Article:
In 1961 Rod Serling penned a Twilight Zone
episode entitled Five Characters in Search of an Exit.
Although it's never been one of that series' most popular outings, the tale of five strangers trapped inside a giant cylindrical object with no means of escape and no idea how or why they're even there must have stuck with director Natali because Cube
is virtually identical in more ways than one. Like Serling's script, the Canadian-helmed Cube
revolves around a quintet of strangers trapped inside an impenetrable mystery: a steel and Lucite cube that looks for all the world like the Cenobite's view off one of Hellraiser's
evil puzzle-boxes. Bizarre, seemingly random patterns cover the walls and in the center of each wall sits a sliding portal through which egress can be made. The trick? Some
rooms contain deadly booby traps such as whipping razor wire and wall-mounted jets of acid. It's up to the five -- a hair-trigger cop (Wint), a paranoid M.D. (Guadagni), a young mathematics whiz (de Boer), a nihilistic office worker (Hewlett), and a wily ex-con (Robson) -- to figure out which room is which, as well as other suitable topics such as what the hell's going on and why, specifically, they've been cast in alongside each other. Cube
opens with some astonishingly gory footage of what not
to do when entering an adjoining room, but quickly goes downhill from there. It's an existential, Kafka-esque nightmare with no real resolution, although if you've been biding your time waiting to see some high-strung, ham-handed bickering on-screen, this is your A-ticket. Stagy in the extreme (though not based on a play), the action moves through the variously colored cubes as the characters devolve into parodies of themselves. The cop's steely authority eventually turns to psychotic rage, while the nihilist turns out to have plenty of just cause. Conversations, of which there are many, touch on everything from eco-terrorism to government cover-ups to UFOs, all while providing virtually no backstory about the cube or its inhabitants. Eventually, all of this wears thin, enlivened only by a couple of moderately unassuming turns (de Boer, Miller) and the occasional freshet of gore. By the end of 90 minutes, it comes as no surprise that the “protagonist” turns out to be the most simple-minded of the lot (Miller's idiot savant, who wanders in about a third of the way through), making this a sort of angsty Forrest Gump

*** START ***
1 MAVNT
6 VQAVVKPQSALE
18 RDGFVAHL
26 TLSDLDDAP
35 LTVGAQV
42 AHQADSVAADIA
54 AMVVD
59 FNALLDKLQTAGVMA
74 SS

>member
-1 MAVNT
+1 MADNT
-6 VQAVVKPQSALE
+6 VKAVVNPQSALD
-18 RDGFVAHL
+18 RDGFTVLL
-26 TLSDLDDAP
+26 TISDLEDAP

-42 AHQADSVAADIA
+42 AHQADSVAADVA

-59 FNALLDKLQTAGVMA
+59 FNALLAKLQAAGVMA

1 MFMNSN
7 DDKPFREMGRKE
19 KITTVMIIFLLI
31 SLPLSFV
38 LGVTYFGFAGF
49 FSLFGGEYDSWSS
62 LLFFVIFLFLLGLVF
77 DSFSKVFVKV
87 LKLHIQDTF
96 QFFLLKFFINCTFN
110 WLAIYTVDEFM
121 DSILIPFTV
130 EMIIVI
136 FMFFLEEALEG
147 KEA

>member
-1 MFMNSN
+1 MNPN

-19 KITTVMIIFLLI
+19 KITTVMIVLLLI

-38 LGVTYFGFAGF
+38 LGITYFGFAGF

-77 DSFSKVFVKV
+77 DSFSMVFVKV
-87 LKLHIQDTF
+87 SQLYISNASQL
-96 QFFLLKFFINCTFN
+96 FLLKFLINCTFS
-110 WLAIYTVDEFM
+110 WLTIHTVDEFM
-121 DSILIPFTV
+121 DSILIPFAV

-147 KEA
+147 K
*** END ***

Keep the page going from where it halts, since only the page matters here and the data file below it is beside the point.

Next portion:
for the Wired
set. Startling at times, but just as equally distant at others, Cube
seems to have it all backwards: It's a film in search of a one-act play.